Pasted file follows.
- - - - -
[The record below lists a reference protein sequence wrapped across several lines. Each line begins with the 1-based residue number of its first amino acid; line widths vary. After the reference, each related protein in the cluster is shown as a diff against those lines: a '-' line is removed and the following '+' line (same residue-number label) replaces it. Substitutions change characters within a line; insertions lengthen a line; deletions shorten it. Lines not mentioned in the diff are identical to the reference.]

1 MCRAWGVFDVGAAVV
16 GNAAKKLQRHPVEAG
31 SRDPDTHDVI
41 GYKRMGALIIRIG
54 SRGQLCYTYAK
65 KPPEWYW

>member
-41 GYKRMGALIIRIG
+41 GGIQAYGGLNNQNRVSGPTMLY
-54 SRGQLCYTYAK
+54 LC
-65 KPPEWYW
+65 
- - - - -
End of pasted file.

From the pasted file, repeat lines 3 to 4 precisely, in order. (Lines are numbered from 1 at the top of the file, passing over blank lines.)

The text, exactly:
16 GNAAKKLQRHPVEAG
31 SRDPDTHDVI